Legislative Council: Wednesday, September 13, 2023


First Nations Referendums

The Hon. T.T. NGO (15:25): I rise to speak about a children's picture book which tells of the injustice Aboriginal people suffered before Australia's 1967 referendum. The book, titled Say Yes, provides young children with a lesson in history about the racist reality of Australian society in the 1960s.

Most Australians will likely have some understanding of how life was for Indigenous Australians in the sixties; however, I wonder if we are all familiar with the simple truths told in this picture book. Say Yes reminds us of the 1902 rule for teachers working in government schools called 'the exclusion on demand policy', which was practised in parts of Australia up to the seventies. The rule gave parents the right to request that an Aboriginal student be removed from their children's school on the basis that they may have disease or could be a bad influence on the white kids.

In the sixties, the town of Moree in New South Wales had a law that Aboriginal people were not allowed in the local swimming pool. Aboriginal people living in the town of Bowraville in New South Wales could not enter a cinema through the main door or sit near white Australians. In Queensland, as well as some other parts of Australia, if an Aboriginal person needed to travel to another state because of an illness or death in the family they had to request permission first.

Author of Say Yes Jennifer Castles and illustrator Paul Seden tell how two young women, Mrs Jessie Street and Mrs Faith Bandler, are making speeches everywhere about the unfair way Aboriginals are treated and about the importance of changing the law and voting yes in the 1967  referendum. The illustrations and text describe how two children, one white and an Aboriginal girl called Mandy, want to go to the movies together, but the law says they are not allowed. When they start school they cannot sit next to each other because this, too, is not allowed. When Mandy's grandma is sick and Mandy and her mum pack a suitcase to visit her, they are not allowed on the train because they do not have permission from the Director of Native Affairs.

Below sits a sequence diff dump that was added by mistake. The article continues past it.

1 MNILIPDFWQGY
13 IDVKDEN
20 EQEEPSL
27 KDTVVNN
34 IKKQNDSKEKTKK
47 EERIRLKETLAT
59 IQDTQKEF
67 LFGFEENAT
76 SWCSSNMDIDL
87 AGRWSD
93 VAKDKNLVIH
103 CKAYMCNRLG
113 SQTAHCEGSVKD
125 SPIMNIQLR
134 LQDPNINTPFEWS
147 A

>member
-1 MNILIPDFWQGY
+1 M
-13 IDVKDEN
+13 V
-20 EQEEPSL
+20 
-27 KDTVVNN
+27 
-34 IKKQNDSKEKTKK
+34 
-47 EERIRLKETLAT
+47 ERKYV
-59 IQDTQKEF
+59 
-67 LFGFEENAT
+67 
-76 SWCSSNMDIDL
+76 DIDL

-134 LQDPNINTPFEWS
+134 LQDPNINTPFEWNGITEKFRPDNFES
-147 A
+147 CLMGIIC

In the centrefold of the book there is a photograph of Ruby Hammond taken in 1967, collaborating with Andrew Jones MP, the Liberal member for the federal seat of Adelaide. The pair are pictured together holding a 'Vote yes' message. As we know, Ruby Hammond was our first Aboriginal woman to run for parliament in 1988. Although unsuccessful, the state electorate of Hammond now honours her name, and she certainly paved the way for other Aboriginal women to make their mark.

Australians consider the 1967 referendum to be a great turning point that rightly gave our First Nations people equal rights. More than 50 years later we can look back and acknowledge the positive changes. However, we can also see what has not worked. Moving forward, we can do better. Australia is the only member of the 54-nation commonwealth that does not have a treaty with its First Nations people.

The Uluru Statement talks about Voice, Treaty and Truth. Establishing a Voice is only the first step. Without an Indigenous Voice, how can we have Treaty and Truth? Without an Indigenous Voice, how will the stories, cultures and histories of our First Nations people be passed on to our future generations? Without an Indigenous Voice, how will governments know what will work better so we can achieve better outcomes for our Indigenous communities?

Mr President, 27 May 1967 is described as a good day in this book. On 14 October 2023, I hope this nation has another good day and Australia says yes once again.